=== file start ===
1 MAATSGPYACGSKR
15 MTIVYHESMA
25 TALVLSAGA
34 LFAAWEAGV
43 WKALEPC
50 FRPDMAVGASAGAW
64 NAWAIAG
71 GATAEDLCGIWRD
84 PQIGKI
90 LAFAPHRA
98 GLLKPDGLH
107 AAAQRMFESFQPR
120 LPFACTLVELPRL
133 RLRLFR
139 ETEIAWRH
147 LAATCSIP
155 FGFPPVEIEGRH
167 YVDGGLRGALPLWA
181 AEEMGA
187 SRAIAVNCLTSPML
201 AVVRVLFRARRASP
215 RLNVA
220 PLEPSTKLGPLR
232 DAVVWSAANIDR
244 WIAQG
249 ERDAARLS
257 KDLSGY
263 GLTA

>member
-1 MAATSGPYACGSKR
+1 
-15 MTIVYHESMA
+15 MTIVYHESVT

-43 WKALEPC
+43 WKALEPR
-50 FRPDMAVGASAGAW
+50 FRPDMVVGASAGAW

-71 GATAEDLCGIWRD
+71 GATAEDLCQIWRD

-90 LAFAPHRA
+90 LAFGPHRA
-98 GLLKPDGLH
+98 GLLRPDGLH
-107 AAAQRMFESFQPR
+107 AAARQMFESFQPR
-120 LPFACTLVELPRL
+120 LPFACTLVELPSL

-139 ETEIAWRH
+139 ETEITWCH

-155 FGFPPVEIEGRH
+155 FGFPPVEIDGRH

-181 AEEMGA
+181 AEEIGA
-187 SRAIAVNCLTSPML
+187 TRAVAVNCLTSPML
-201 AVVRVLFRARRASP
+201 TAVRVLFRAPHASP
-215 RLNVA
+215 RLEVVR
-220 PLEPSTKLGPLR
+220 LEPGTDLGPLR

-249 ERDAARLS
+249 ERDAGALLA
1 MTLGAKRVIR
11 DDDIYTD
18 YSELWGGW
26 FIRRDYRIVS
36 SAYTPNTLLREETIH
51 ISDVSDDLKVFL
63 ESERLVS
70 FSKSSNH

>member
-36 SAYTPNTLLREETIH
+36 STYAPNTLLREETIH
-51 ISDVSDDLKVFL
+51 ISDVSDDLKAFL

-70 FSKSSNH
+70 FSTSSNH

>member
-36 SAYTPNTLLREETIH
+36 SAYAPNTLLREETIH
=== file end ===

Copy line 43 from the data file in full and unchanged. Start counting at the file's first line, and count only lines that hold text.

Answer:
+98 GLLRPDGLH